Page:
IPM: What is it and why has it taken the green industry by storm?

In recent years we have seen a shift in the way people relate to their outside spaces, with more and more of us seeking to live harmoniously with our natural surroundings


The dangers of pesticide overuse have long been a talking point in the U.S. Designed to control weeds and pests, these chemical solutions have been blamed for a myriad of problems, affecting native plants, insects, and even humans. Waterways are being contaminated, the soil is being poisoned, and essential ecosystems are being destroyed. 


At T.Lake, we do things differently. 


For many years now we have been rejecting the idea that you have to take an all-or-nothing approach to pest management. Rather than putting you and your family at risk by applying pesticides when they aren’t needed, we take the time to get to know your space so we can design a custom Integrated Pest Management strategy, reducing the need for unnecessary chemical intervention


What is Integrated Pest Management?


Integrated Pest Management - known simply as IPM in the industry - is a pest control method that aims to minimize the risks to people and the environment, while keeping your outdoor space healthy and beautiful. 




Instead of taking a “one-size-fits-all” approach, IPM carefully assesses the individual needs of any given space and tailors its response to protect and nurture the existing ecosystem. 


The aim of the IPM method is to work with the environment rather than against it, finding long-term and preventative management approaches to maintain a healthy equilibrium. This is achieved by employing a variety of techniques, including: 



Cultural techniques encompass things like proper lawn mowing, informed irrigation management, and correcting nutrient deficiencies to ensure your site is as healthy and weed resistant as possible. 




Sometimes called biorationals, biological pest control methods involve introducing bacteria, fungi, or nematodes, to keep pest populations under control naturally. 




The ultimate preventative technique, genetic pest control methods rely on using hardy, pest-resistant plants to help lower the risk of disease or infestation. 


Chemical controls


While IPM helps reduce the need for synthetic pesticides, sometimes chemical intervention is necessary. When this is the case we only apply solutions targeted specifically to the pest we are trying to control. 


Assessing the site


The first step of introducing an effective IPM plan is to conduct a thorough assessment of the site. This will determine the current health of your turf, how resilient it is to pests, and the environmental factors that could make it more vulnerable to damage. 


Certain things, like excessive shade or compacted soils, can give potential pests an advantage over your turf, so it is essential that your IPM compensates for them. 

Conduct a pest survey


Next we will assess the location, type, and density of the pests present at your site. This step is an essential part of the IPM process, because it allows us to treat ONLY for pests and weeds that are actually affecting your outdoor area. We only spray what we see!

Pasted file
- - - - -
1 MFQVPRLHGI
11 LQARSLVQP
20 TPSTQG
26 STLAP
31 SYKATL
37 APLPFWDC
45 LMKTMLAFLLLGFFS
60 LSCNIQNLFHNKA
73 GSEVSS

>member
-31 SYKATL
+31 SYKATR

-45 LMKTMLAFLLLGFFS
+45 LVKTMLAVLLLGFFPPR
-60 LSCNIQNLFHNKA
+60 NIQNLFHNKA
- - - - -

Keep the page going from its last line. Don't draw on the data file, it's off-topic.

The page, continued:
The pest survey is an ongoing part of your IPM, and will usually occur over a period of several months, or even years. This is because different pests are prevalent at different times of year. It also gives us the opportunity to monitor the environmental conditions affecting pest activity, and to plan accordingly. 


Establish pest threshold levels


If you’re wondering what on earth we mean by a pest threshold level, don’t panic - it’s actually pretty simple! In order to work out the best course of action, we calculate how dense the pest population can be on your site before it tips the scales and causes noticeable damage. 


This allows you to only take pest management actions when the economic losses caused by the pest reach the price of taking action. Of course, this will look different for every site, depending on what it is being used for. Outside of the agriculture industry, we are normally looking to maintain the aesthetic value of a space, so this allows the individual landowner to set their own standards and thresholds. 

Long-term observation and analysis


As mentioned earlier in this article, pest populations fluctuate from month to month, and even year to year. To maintain a happy equilibrium our T.Lake experts will continue to monitor the site, and adjust your IPM plan accordingly. This ongoing observation means our experts can predict future pest populations and take preventative steps to keep pest damage below an established threshold level. 


This will likely involve setting traps to observe pests, keeping detailed records of the environmental conditions, and analysing any damage against pre-existing reference manuals. 

An IPM program can help you take control of pests at your site without harming or damaging its pre-existing ecosystems. Working with nature rather than against it is the most effective way to gain long-term results, and to guarantee the health of not only the plants and creatures that populate it, but its human visitors too. This tailored approach allows you to make important decisions about budget, intervention, and long-term goals, guided by trained experts with the health of your site in mind. 

When you are ready to start a discussion about the projects and challenges surrounding your landscape, fill out our contact form, and connect with a fully licensed pesticide applicator. You can also call our East Dublin office at 478-272-3878 or Macon office at 478-750-7733 and we’ll be happy to help!